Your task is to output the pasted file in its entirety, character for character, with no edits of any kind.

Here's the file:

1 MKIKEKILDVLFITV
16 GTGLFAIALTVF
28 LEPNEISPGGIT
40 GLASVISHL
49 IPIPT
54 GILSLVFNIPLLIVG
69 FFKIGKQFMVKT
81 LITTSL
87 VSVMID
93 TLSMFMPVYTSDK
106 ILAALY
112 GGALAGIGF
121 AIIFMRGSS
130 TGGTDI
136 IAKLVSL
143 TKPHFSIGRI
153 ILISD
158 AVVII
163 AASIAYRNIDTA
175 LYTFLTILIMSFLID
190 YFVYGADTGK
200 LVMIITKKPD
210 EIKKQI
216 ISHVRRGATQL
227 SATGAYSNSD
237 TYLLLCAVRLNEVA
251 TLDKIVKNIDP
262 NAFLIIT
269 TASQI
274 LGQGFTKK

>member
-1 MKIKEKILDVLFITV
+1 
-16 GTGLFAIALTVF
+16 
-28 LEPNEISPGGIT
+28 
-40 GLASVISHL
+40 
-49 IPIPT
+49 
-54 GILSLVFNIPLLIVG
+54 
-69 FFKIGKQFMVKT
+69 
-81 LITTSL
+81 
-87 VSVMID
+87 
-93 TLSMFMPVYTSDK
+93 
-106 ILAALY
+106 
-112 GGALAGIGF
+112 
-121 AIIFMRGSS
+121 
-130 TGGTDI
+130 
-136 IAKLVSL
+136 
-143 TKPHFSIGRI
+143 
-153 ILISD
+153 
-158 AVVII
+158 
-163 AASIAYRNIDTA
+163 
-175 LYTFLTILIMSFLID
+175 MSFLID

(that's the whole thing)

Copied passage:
1 MKIKEKILDVLFITV
16 GTGLFAIALTVF
28 LEPNEISPGGIT
40 GLASVISHL
49 IPIPT
54 GILSLVFNIPLLIVG
69 FFKIGKQFMVKT
81 LITTSL
87 VSVMID
93 TLSMFMPVYTSDK
106 ILAALY
112 GGALAGIGF
121 AIIFMRGSS
130 TGGTDI
136 IAKLVSL
143 TKPHFSIGRI
153 ILISD
158 AVVII
163 AASIAYRNIDTA
175 LYTFLTILIMSFLID
190 YFVYGADTGK
200 LVMIITKKPD
210 EIKKQI
216 ISHVRRGATQL
227 SATGAYSNSD
237 TYLLLCAVRLNEVA
251 TLDKIVKNIDP
262 NAFLIIT
269 TASQI
274 LGQGFTKK

>member
-1 MKIKEKILDVLFITV
+1 
-16 GTGLFAIALTVF
+16 
-28 LEPNEISPGGIT
+28 
-40 GLASVISHL
+40 
-49 IPIPT
+49 
-54 GILSLVFNIPLLIVG
+54 
-69 FFKIGKQFMVKT
+69 
-81 LITTSL
+81 
-87 VSVMID
+87 
-93 TLSMFMPVYTSDK
+93 
-106 ILAALY
+106 
-112 GGALAGIGF
+112 
-121 AIIFMRGSS
+121 
-130 TGGTDI
+130 
-136 IAKLVSL
+136 
-143 TKPHFSIGRI
+143 
-153 ILISD
+153 
-158 AVVII
+158 
-163 AASIAYRNIDTA
+163 
-175 LYTFLTILIMSFLID
+175 MSFLID